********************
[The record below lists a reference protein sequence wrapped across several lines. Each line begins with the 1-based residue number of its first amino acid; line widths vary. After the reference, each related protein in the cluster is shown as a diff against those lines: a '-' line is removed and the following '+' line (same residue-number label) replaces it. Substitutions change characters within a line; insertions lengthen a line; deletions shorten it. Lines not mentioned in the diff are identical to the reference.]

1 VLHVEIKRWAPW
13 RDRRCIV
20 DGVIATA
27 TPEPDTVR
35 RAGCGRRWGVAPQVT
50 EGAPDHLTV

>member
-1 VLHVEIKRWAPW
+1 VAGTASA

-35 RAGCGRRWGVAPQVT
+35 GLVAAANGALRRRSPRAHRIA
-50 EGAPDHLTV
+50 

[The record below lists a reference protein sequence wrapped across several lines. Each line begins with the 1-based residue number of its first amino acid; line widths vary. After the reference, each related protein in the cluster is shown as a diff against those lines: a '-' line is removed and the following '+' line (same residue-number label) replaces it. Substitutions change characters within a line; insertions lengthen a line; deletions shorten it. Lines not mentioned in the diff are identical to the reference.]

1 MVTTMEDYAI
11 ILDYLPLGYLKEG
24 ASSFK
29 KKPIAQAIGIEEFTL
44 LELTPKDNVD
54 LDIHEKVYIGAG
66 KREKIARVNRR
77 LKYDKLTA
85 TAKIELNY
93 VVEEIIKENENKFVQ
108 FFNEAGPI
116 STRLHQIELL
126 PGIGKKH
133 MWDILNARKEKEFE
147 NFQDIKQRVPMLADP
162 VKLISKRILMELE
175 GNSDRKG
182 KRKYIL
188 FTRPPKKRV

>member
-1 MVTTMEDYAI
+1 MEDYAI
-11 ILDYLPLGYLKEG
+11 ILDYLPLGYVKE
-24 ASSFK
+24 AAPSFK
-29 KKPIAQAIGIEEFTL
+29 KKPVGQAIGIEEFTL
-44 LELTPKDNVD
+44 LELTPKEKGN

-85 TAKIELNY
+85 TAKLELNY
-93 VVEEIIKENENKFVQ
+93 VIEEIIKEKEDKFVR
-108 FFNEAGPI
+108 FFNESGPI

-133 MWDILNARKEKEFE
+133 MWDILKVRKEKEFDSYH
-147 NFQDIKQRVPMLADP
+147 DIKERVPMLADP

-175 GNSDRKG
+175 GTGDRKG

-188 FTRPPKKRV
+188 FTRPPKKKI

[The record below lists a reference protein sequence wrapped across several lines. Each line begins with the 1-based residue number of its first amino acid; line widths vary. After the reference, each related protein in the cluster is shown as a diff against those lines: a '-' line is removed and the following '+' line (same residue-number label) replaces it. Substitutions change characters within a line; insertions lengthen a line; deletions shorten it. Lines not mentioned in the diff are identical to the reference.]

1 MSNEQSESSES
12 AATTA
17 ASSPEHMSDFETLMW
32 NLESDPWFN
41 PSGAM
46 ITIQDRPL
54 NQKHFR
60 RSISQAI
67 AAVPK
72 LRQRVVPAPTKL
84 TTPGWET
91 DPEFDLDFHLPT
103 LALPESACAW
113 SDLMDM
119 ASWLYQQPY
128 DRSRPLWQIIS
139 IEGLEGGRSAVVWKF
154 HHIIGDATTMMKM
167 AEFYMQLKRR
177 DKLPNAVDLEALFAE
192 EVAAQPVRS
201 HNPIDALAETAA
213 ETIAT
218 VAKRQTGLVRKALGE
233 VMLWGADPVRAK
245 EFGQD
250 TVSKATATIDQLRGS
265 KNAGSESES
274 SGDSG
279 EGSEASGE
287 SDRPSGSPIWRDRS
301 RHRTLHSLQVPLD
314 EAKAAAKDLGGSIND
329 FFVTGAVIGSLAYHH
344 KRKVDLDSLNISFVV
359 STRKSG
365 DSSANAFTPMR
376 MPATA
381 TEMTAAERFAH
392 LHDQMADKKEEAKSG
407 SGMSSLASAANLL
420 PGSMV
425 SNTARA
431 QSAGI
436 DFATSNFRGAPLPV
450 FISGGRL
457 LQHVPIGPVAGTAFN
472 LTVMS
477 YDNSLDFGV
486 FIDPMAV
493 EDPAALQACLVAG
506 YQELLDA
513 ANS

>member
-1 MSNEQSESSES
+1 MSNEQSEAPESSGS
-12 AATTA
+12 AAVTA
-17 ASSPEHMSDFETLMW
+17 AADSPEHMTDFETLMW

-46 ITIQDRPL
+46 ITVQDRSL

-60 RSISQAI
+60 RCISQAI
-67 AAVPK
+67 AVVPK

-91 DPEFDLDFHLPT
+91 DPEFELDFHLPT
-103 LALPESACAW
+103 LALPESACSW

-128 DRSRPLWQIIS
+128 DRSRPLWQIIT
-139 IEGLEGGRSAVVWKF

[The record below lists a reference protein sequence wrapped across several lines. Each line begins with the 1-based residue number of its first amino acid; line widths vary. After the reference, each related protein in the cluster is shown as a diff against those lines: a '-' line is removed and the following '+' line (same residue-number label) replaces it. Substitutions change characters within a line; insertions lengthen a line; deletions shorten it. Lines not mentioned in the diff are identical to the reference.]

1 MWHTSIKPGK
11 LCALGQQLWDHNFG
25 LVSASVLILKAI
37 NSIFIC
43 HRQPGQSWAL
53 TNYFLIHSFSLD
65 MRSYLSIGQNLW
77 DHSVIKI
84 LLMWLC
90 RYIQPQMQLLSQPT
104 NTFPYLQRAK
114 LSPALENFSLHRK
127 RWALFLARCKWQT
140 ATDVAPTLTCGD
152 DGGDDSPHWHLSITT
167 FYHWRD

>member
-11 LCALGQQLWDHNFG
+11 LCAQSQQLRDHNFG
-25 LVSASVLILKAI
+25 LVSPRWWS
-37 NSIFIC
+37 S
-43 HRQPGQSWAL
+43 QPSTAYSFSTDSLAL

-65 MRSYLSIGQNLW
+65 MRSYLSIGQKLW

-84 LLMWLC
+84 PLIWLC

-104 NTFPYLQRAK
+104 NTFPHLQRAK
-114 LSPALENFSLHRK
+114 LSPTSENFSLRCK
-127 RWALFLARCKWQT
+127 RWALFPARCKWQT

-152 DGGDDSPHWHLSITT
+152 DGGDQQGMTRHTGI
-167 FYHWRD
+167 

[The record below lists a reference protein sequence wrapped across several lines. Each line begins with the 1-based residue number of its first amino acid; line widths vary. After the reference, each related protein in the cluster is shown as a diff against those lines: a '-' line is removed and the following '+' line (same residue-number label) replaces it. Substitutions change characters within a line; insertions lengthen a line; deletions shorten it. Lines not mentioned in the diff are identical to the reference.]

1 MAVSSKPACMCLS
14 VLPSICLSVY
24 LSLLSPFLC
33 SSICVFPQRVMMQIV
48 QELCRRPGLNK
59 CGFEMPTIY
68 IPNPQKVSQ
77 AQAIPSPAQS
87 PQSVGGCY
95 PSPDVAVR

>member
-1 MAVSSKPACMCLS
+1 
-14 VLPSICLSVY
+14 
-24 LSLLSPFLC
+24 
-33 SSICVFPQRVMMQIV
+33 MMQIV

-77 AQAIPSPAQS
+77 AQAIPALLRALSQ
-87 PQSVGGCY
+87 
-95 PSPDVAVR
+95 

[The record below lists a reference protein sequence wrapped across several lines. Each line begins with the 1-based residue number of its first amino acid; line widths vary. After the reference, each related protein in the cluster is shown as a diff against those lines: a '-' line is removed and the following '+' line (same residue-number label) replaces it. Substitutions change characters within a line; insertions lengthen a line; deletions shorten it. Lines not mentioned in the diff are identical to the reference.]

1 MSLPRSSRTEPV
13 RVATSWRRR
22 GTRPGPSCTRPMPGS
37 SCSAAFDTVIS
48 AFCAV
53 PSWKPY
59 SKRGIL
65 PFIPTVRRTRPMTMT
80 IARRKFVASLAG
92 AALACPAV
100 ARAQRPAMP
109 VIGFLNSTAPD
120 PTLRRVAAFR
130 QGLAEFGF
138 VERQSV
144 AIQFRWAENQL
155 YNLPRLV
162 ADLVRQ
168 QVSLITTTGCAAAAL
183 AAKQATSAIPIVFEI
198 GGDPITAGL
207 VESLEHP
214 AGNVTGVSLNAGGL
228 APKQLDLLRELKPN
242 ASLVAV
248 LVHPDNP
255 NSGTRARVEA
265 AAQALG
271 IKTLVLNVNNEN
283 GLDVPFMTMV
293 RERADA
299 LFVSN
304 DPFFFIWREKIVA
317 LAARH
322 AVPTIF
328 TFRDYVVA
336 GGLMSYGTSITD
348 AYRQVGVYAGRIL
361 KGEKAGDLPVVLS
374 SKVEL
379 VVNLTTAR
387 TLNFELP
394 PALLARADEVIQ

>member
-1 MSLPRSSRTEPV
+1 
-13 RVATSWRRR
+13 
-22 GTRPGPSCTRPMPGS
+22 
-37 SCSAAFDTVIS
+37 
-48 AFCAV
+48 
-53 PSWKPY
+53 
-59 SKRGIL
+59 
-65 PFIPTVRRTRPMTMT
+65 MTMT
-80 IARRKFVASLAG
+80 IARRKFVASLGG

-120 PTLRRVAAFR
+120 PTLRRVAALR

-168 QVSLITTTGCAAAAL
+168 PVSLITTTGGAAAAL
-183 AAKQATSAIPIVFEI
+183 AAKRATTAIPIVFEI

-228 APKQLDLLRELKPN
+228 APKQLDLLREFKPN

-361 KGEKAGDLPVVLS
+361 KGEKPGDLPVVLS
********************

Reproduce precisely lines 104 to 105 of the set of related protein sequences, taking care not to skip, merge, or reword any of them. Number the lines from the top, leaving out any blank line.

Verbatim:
431 QSAGI
436 DFATSNFRGAPLPV